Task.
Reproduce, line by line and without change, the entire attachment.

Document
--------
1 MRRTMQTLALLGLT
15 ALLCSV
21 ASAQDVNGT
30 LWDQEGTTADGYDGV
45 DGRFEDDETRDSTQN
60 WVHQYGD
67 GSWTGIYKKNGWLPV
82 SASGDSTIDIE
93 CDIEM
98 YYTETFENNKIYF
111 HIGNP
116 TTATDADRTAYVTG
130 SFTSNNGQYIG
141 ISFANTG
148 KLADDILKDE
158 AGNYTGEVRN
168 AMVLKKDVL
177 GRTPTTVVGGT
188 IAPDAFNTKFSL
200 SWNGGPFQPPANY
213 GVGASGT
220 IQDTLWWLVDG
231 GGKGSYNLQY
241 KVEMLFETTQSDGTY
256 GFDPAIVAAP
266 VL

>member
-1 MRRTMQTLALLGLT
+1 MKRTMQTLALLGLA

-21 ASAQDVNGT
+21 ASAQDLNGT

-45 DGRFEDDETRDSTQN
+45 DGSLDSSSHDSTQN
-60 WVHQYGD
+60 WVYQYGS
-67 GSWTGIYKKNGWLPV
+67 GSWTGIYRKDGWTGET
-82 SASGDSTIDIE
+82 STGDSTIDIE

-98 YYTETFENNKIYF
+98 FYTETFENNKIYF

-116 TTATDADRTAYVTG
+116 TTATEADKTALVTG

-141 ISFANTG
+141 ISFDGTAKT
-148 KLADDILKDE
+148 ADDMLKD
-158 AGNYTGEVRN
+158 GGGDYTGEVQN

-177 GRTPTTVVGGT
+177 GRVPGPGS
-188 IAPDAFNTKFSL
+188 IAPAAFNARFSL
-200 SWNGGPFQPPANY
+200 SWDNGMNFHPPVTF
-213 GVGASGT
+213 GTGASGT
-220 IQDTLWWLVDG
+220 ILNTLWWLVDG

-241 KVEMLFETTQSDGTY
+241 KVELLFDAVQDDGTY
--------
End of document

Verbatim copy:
1 MRRTMQTLALLGLT
15 ALLCSV
21 ASAQDVNGT
30 LWDQEGTTADGYDGV
45 DGRFEDDETRDSTQN
60 WVHQYGD
67 GSWTGIYKKNGWLPV
82 SASGDSTIDIE
93 CDIEM
98 YYTETFENNKIYF
111 HIGNP
116 TTATDADRTAYVTG
130 SFTSNNGQYIG
141 ISFANTG
148 KLADDILKDE
158 AGNYTGEVRN
168 AMVLKKDVL
177 GRTPTTVVGGT
188 IAPDAFNTKFSL
200 SWNGGPFQPPANY
213 GVGASGT
220 IQDTLWWLVDG
231 GGKGSYNLQY
241 KVEMLFETTQSDGTY
256 GFDPAIVAAP
266 VL

>member
-1 MRRTMQTLALLGLT
+1 MKRTMQTLALLGLA

-21 ASAQDVNGT
+21 ASAQDLNGT

-45 DGRFEDDETRDSTQN
+45 DGSLDSSSHDSTQN
-60 WVHQYGD
+60 WVYQYGS
-67 GSWTGIYKKNGWLPV
+67 GSWTGIYRKDGWTGET
-82 SASGDSTIDIE
+82 STGDSTIDIE

-98 YYTETFENNKIYF
+98 FYTETFENNKIYF

-116 TTATDADRTAYVTG
+116 TTATEADKTALVTG

-141 ISFANTG
+141 ISFDGTAKT
-148 KLADDILKDE
+148 ADDMLKD
-158 AGNYTGEVRN
+158 GGGDYTGEVQN

-177 GRTPTTVVGGT
+177 GRVPGPGS
-188 IAPDAFNTKFSL
+188 IAPAAFNARFSL
-200 SWNGGPFQPPANY
+200 SWDNGMNFHPPVTF
-213 GVGASGT
+213 GTGASGT
-220 IQDTLWWLVDG
+220 ILNTLWWLVDG

-241 KVEMLFETTQSDGTY
+241 KVELLFDAVQDDGTY